Data Structures and Algorithms with Object-Oriented Design Patterns in C#
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Hash Function Implementations


The preceding section presents methods of hashing integer-valued keys. In reality, we cannot expect that the keys will always be integers. Depending on the application, the keys might be letters, character strings or even more complex data structures such as Associations or Containers.

In general given a set of keys, K, and a positive constant, M, a hash function is a function of the form


In practice is it convenient to implement the hash function h as the composition of two functions f and g. The function f maps keys into integers:


where tex2html_wrap_inline61081 is the set of integers. The function g maps non-negative integers into tex2html_wrap_inline61709:


Given appropriate functions f and g, the hash function h is simply defined as the composition of those functions:


That is, the hash value of a key x is given by g(f(x)).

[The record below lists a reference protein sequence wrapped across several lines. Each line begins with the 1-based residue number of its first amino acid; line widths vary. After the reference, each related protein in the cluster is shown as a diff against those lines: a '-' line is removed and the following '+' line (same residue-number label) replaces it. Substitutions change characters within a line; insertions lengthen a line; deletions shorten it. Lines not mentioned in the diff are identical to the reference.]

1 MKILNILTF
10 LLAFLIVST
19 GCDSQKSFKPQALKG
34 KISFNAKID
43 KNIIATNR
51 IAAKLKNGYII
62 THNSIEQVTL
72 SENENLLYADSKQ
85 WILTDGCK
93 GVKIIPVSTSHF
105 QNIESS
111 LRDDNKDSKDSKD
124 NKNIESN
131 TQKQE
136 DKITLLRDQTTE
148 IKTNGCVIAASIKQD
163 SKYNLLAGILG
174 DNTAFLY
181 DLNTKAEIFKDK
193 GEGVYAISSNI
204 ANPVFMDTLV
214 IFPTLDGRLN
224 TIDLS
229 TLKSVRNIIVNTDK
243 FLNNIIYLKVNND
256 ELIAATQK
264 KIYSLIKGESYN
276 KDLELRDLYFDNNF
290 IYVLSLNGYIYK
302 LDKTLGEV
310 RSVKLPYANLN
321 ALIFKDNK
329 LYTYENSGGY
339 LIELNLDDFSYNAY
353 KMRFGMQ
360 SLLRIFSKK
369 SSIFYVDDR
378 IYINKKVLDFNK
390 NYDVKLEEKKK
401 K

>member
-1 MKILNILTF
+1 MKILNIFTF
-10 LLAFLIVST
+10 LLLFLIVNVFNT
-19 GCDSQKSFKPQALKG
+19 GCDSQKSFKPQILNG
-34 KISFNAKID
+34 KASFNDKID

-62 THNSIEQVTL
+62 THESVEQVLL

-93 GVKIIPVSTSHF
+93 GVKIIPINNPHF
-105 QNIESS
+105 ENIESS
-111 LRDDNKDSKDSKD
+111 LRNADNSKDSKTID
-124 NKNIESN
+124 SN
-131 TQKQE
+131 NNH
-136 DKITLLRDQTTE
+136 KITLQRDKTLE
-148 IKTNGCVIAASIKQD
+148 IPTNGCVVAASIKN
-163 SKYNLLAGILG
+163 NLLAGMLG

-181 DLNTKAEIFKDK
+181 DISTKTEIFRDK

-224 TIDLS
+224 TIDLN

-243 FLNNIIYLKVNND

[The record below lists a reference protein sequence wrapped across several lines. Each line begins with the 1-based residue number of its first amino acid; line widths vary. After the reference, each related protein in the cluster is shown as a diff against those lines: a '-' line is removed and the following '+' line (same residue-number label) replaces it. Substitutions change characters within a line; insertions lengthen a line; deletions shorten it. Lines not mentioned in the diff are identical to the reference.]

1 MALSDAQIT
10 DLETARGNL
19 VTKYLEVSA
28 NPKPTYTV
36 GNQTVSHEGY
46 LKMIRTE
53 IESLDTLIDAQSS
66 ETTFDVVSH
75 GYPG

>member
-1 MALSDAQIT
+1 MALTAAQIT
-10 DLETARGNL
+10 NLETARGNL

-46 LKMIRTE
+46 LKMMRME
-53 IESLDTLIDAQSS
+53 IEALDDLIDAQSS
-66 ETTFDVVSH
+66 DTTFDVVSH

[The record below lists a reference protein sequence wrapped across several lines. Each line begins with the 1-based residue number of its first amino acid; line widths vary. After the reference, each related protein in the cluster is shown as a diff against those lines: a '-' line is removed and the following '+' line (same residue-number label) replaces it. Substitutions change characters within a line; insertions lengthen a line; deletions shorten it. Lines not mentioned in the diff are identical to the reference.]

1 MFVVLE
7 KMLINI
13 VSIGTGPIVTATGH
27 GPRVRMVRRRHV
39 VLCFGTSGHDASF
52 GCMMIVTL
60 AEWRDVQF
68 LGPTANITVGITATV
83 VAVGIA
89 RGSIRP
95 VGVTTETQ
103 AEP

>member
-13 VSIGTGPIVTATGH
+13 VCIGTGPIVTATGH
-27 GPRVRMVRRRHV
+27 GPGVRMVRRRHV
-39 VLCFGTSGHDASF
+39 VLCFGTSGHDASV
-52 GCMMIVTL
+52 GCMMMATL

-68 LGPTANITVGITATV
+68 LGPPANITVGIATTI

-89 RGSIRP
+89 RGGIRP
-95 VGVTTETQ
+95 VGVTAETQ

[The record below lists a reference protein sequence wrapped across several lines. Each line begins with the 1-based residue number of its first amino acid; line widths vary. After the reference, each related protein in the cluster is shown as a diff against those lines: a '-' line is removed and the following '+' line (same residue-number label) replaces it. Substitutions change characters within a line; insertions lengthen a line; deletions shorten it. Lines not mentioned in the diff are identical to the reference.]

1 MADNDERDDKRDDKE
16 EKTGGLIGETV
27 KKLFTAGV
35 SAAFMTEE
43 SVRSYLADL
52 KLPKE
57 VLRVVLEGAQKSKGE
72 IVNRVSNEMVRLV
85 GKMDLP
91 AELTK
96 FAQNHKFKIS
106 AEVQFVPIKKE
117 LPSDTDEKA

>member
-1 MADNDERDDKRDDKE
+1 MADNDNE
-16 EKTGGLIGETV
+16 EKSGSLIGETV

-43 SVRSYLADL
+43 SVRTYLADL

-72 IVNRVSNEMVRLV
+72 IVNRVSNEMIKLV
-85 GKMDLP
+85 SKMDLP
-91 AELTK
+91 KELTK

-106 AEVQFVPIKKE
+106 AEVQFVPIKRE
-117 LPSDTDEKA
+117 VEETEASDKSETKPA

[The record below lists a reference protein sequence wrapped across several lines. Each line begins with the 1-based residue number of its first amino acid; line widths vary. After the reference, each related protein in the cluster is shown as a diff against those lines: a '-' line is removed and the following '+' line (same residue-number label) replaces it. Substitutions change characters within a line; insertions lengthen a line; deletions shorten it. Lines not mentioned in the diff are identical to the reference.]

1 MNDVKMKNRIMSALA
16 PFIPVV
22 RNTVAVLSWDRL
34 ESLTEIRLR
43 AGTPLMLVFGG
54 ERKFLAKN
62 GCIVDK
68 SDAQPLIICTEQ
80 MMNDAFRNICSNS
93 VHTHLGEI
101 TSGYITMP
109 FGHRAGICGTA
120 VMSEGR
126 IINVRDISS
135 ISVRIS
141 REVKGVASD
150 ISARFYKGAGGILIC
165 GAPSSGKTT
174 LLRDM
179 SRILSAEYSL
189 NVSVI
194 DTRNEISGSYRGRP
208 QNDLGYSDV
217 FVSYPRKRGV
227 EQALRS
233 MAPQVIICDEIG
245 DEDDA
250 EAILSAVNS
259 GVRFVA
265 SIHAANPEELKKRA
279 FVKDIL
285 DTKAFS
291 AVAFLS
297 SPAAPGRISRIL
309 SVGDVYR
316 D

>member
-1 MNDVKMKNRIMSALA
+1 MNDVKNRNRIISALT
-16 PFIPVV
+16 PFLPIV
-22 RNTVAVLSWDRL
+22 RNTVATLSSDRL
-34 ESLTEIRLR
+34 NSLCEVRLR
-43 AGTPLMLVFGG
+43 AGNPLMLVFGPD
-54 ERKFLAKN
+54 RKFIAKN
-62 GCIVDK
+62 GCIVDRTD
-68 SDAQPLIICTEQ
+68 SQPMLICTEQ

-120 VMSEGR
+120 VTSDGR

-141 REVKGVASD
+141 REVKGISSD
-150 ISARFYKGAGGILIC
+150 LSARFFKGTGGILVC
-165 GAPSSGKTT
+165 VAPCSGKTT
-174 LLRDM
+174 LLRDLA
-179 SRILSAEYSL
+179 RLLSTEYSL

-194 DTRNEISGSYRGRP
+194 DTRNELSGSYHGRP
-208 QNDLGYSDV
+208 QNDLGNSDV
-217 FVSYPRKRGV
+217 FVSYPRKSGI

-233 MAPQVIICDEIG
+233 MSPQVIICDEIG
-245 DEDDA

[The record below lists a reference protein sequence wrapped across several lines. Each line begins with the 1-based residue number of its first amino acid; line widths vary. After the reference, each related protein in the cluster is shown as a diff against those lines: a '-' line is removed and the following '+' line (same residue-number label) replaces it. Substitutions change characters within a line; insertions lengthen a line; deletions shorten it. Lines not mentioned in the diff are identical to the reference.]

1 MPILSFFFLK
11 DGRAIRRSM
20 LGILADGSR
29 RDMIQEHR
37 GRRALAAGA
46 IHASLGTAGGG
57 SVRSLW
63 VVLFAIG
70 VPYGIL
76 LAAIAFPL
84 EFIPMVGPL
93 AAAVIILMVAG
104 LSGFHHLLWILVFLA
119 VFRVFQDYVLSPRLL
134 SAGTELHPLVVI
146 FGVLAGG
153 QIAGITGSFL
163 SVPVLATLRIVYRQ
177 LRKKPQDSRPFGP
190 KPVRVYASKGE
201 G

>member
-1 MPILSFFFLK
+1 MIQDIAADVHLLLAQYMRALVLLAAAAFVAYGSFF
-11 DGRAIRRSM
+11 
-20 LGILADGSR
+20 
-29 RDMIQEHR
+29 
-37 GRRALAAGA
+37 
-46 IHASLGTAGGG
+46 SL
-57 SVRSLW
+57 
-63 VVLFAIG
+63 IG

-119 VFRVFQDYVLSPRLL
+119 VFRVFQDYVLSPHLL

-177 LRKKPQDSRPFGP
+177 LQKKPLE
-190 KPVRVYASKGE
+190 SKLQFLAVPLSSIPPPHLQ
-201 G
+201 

By decomposing the function h in this way, we can separate the problem into two parts: The first involves finding a suitable mapping from the set of keys K to the non-negative integers. The second involves mapping non-negative integers into the interval [0,M-1]. Ideally, the two problems would be unrelated. That is, the choice of the function f would not depend on the choice of g and vice versa. Unfortunately, this is not always the case. However, if we are careful, we can design the functions in such a way that tex2html_wrap_inline61731 is a good hash function.

The hashing methods discussed in the preceding section deal with integer-valued keys. But this is precisely the domain of the function g. Consequently, we have already examined several different alternatives for the function g. On the other hand, the choice of a suitable function for f depends on the characteristics of its domain.

In the following sections, we consider various different domains (sets of keys) and develop suitable hash functions for each of them. Each domain considered corresponds to a C# class. Recall that every C# class is ultimately derived from the System.Object class and that the System.Object class declares a method called GetHashCode:

namespace System
    public class object
	public virtual int GetHashCode () { /* ... */ }
	// ...
The GetHashCode method corresponds to the function f which maps keys into integers.

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